Why this is important to Wisconsin businesses: In particular, Mexico is in need of certain components for vehicles that transport hazardous waste.
The Clean Industry Program was launched in Mexico in 1992; this program is one of the Mexican government’s pillars of enforcement strategy, along with inspections and citizen complaints. Companies volunteering to join the program pay for an environmental audit by an accredited third-party inspector. The audits assess both plants’ compliance with relevant environmental regulations and their adherence to international environmental management best practices not covered by regulations.
Mexico’s environmental law has six sections: (i) General provisions, (ii) Biodiversity, (iii) Sustainable advantages of the natural elements, (iv) Protection of the environment, (v) Social participation and environmental information, and (vi) Control measures, security measures and sanctions. The Law has been supplemented with regulations in the following areas: environmental impact, toxic waste, prevention and control of atmospheric pollution; vehicles circulating in Mexico City and the metropolitan area; and generation of noise.
In addition to the law and its regulations, most Mexican states and municipalities have adopted their own environmental laws. An amendment to the law was published in 1996, expanding the law's purpose to include concepts such as the preservation of biodiversity and the establishment of specific environmental policies. The amendment also introduced the concept of sustainable preservation of natural resources.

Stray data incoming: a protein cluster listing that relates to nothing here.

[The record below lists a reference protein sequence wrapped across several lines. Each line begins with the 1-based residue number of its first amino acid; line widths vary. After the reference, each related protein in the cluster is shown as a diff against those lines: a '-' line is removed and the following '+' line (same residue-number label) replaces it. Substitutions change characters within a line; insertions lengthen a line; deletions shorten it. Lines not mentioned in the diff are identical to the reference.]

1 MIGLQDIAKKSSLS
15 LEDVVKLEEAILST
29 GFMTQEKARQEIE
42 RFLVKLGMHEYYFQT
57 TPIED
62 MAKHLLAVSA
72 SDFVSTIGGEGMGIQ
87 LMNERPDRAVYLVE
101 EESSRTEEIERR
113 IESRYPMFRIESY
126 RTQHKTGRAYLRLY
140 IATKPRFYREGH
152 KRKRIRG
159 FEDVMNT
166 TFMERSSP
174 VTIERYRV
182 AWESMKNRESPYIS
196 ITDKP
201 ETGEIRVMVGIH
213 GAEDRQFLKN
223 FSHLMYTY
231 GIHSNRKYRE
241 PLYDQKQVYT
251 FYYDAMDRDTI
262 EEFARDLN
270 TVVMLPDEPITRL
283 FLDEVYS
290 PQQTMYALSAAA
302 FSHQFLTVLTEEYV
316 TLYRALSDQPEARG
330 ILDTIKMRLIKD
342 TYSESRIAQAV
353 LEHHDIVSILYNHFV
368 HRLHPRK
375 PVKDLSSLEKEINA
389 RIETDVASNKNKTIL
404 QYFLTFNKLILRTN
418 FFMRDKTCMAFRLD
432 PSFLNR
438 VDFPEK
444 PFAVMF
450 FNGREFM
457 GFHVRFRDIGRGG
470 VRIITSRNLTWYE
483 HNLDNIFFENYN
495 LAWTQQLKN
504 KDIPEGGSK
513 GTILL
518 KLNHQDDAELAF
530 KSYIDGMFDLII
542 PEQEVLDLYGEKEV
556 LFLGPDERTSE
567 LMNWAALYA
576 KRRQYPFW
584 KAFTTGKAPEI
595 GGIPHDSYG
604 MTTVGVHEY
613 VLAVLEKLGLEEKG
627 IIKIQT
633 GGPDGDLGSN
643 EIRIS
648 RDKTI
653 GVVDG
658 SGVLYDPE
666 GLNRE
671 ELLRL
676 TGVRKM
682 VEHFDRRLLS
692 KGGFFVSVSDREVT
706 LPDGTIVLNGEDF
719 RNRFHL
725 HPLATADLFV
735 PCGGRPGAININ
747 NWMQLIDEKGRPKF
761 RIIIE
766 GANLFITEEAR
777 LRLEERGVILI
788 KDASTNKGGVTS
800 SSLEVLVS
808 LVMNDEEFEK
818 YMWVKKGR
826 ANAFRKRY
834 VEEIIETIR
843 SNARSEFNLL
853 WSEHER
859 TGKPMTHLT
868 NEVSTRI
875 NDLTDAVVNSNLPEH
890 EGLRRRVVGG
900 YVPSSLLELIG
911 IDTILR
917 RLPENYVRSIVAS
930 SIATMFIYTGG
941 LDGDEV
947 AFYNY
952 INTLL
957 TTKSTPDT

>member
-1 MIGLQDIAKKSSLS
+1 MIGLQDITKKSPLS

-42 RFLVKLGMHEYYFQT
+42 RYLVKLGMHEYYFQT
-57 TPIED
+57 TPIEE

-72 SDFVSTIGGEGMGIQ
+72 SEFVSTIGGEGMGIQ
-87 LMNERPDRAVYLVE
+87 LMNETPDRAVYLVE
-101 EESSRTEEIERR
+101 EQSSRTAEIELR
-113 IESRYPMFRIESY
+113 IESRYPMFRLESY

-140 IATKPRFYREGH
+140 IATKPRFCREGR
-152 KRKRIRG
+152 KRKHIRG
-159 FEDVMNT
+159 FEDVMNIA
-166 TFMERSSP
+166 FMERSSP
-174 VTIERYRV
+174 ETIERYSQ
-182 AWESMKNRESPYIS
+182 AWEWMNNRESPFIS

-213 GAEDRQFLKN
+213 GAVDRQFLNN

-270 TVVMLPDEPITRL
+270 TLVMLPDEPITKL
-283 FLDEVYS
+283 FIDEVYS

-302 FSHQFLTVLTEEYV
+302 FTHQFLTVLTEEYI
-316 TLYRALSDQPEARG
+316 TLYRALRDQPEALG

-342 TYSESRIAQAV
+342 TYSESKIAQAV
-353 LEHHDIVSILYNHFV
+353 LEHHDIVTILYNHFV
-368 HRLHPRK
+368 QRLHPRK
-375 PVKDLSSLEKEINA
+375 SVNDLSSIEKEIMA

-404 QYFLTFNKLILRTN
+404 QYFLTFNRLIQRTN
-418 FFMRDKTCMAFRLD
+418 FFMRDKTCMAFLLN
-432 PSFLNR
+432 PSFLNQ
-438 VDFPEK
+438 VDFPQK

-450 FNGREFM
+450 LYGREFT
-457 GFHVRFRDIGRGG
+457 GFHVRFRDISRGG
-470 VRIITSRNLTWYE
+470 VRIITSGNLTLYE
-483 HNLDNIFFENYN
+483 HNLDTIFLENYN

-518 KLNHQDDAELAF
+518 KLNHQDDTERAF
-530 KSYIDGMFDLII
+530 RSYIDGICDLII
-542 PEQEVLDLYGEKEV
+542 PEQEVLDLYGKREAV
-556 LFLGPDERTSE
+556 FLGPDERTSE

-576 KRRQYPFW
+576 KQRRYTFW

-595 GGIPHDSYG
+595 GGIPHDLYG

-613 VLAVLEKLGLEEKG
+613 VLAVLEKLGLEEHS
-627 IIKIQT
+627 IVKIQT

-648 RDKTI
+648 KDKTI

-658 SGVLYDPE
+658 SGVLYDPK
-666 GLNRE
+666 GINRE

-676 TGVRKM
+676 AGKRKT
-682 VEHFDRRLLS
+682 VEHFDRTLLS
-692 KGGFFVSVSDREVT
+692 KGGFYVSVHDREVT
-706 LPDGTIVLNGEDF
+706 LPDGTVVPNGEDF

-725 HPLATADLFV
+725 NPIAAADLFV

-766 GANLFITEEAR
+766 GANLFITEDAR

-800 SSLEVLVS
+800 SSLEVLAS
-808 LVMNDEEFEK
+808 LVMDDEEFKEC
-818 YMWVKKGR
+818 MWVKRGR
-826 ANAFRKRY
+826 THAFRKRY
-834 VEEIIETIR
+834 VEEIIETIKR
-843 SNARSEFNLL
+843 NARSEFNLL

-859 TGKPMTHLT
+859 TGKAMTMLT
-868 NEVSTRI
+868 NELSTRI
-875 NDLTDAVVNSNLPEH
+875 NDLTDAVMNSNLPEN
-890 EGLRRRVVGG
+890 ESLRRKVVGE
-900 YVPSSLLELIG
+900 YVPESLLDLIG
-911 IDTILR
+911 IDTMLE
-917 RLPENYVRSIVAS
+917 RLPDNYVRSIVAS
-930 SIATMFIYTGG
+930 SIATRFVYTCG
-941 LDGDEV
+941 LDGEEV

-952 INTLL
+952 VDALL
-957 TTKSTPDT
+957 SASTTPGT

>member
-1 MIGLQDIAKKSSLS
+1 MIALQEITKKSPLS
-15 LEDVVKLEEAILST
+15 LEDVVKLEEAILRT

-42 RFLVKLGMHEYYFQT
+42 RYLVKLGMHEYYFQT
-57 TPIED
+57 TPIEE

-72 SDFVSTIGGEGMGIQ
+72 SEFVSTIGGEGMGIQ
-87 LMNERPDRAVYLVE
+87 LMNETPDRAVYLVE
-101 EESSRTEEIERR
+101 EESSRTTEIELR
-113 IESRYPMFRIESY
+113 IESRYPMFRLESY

Mexico does not yet have a culture of garbage separation or recycling. A garbage separation measure was piloted in 1996 in Mexico City, but did not take hold, and the government is considering new measures to encourage people to separate and recycle their trash. The government now runs a swap market where people can take paper, glass, plastic and aluminum in return for tokens that can be swapped for locally grown food and plants.
The General Law for the Prevention and Integral Management of Hazardous Waste was published in 2003. This law has the objective of guaranteeing the right of all persons to an adequate environment, and encourages sustainable development through reduction and management of hazardous and solid waste.
One of the most important issues regarding hazardous waste is its transportation. The rules for the transportation of hazardous waste and materials were published in 1993, establishing standards for labeling and marking containers as well as standards for the vehicles used to move these materials. It also established standards for handlers, generators and recipients of hazardous waste or materials. In spite of these regulations, Mexico lacks manufacturers of certain components to protect the transport vehicles; therefore, both vehicles and personnel in charge of transporting this waste are not properly protected.
This presents an opportunity for Wisconsin companies. However, companies wanting to take advantage of this opportunity must work with Mexican companies that have government authorization to transport hazardous waste. At present, there are an average of 5 to 10 companies authorized by the government to do this in each Mexican state. Wisconsin’s trade representative for Mexico is available to help Wisconsin companies identify and connect with their Mexican counterparts.